All the indications from the recent Singapore meeting on the Trans Pacific Partnership Agreement (TPPA) are that Australian society is about to undergo a momentous shift in its governance arrangements. The recent Korea-Australia Free Trade Agreement (KAFTA) gives a pointer.
It includes an investor-state dispute settlement mechanism. This provides rights of foreign investors (additional to those of local businesses) to challenge our legislation where it impedes their profits overseas before panels of trade arbitrators. Our government claimed it had ''ensured the inclusion of appropriate carve-outs and safeguards in important areas such as public welfare, health and the environment.''
The Australian government has no mandate to introduce such a significant change in our sovereignty and governance. Though the present author and others raised the issue of such greater rights of foreign investors over local businesses during the preceding electoral campaign it was never the subject of major policy debate or positioning.
The insertion of such foreign investor rights into our governance system is a momentous event in the history of our democracy. According to the central document in our social contract, fundamental alterations in Australia's governance arrangements require not just legislation but a referendum. Thus, a majority of Australian citizens in a majority of states were needed to support the creation of the Pharmaceutical Benefits Scheme or the citizenship of Aboriginal Australians.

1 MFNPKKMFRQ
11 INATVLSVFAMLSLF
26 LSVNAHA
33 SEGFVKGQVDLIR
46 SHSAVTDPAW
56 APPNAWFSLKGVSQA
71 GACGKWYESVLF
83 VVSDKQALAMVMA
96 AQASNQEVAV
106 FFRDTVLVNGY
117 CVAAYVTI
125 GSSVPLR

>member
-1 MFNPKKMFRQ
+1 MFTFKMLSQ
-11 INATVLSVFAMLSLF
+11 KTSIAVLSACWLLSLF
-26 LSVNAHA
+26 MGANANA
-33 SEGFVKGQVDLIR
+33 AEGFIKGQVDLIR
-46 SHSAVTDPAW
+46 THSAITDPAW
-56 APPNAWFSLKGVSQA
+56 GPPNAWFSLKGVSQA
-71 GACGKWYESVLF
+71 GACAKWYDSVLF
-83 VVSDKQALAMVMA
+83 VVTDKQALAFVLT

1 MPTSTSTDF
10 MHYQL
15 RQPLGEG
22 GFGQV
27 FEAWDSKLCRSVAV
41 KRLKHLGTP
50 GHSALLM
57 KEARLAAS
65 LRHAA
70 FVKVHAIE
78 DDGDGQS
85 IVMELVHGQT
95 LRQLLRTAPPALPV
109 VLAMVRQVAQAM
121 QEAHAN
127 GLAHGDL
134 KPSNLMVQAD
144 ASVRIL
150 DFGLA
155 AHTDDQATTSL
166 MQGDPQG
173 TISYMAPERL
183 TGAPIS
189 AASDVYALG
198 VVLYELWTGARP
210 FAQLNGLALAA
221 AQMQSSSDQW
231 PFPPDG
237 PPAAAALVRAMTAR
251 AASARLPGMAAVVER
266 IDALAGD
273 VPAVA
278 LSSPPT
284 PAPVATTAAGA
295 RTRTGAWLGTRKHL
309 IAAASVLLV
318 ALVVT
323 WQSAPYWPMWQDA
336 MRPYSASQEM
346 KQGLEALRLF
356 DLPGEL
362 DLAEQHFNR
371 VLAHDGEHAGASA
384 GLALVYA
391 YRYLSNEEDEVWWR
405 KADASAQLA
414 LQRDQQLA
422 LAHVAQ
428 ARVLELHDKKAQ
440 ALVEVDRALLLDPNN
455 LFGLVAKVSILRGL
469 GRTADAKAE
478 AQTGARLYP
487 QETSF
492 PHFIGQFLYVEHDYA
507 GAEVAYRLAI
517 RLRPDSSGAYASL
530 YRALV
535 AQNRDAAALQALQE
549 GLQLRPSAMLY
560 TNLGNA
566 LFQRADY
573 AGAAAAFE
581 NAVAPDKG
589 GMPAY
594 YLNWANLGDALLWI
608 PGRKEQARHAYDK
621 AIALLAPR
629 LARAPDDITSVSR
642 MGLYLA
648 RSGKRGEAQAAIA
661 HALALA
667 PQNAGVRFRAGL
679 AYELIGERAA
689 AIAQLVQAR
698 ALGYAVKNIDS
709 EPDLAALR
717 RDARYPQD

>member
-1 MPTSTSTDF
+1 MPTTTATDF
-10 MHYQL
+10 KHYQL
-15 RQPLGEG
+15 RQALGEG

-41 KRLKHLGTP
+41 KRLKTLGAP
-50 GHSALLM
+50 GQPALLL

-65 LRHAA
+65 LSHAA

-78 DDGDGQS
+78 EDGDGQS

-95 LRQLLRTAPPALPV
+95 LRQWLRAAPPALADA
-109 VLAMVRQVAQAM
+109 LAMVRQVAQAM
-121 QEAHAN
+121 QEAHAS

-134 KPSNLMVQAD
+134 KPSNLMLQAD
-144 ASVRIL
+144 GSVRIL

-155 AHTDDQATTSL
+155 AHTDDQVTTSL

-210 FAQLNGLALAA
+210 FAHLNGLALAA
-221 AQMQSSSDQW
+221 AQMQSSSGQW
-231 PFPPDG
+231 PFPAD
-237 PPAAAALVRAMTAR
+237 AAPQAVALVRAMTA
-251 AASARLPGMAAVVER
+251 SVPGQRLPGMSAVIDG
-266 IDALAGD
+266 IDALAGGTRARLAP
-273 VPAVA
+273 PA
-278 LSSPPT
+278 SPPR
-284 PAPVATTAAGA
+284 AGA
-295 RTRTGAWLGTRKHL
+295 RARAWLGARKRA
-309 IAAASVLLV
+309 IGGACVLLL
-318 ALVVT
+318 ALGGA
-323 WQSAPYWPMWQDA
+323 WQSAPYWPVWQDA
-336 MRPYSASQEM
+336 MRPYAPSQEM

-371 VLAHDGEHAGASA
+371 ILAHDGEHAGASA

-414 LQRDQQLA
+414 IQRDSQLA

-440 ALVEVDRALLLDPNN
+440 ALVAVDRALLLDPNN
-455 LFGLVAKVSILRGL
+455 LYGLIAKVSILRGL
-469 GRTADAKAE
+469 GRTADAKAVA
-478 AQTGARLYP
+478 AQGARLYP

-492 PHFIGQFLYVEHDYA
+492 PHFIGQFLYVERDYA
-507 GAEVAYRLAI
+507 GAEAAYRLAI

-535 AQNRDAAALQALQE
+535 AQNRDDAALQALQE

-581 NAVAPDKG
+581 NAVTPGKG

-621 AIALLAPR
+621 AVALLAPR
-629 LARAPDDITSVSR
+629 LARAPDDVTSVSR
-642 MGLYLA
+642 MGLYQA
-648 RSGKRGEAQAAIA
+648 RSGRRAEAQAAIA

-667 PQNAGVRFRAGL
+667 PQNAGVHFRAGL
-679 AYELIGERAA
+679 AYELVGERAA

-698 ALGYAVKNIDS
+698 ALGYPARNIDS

Yet, as a result of the TPPA, this country risks displacing the authority of citizens who live and support families, friends, local communities and ecosystems in this land, in favour of a system privileging artificial people called corporations.
The multinational corporations to which the KAFTA and the TPPA will be ceding rights to challenge our democratic laws are regarded by the law as ''people''. They can sue in courts to protect their rights. But they lack conscience, empathy, the capacity to develop virtues though consistent application of generally applicable principle, that constitute the richness of our character. Corporations can never marry or have children. They seek to fulfil a monomanical basic craving - to maximise shareholder profit.
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